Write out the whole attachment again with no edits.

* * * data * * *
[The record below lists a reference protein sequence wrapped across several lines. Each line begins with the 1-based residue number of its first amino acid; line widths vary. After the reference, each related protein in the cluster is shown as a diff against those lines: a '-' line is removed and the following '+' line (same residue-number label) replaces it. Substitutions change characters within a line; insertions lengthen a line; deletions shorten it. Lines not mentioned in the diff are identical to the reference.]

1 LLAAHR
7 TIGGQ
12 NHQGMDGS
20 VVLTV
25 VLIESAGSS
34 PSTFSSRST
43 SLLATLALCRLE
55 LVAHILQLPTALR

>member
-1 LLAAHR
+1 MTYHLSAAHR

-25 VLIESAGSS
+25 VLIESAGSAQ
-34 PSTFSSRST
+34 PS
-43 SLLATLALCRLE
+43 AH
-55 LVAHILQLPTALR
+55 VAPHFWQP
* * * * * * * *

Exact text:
[The record below lists a reference protein sequence wrapped across several lines. Each line begins with the 1-based residue number of its first amino acid; line widths vary. After the reference, each related protein in the cluster is shown as a diff against those lines: a '-' line is removed and the following '+' line (same residue-number label) replaces it. Substitutions change characters within a line; insertions lengthen a line; deletions shorten it. Lines not mentioned in the diff are identical to the reference.]

1 LLAAHR
7 TIGGQ
12 NHQGMDGS
20 VVLTV
25 VLIESAGSS
34 PSTFSSRST
43 SLLATLALCRLE
55 LVAHILQLPTALR

>member
-1 LLAAHR
+1 MTYHLSAAHR

-25 VLIESAGSS
+25 VLIESAGSAQ
-34 PSTFSSRST
+34 PS
-43 SLLATLALCRLE
+43 AH
-55 LVAHILQLPTALR
+55 VAPHFWQP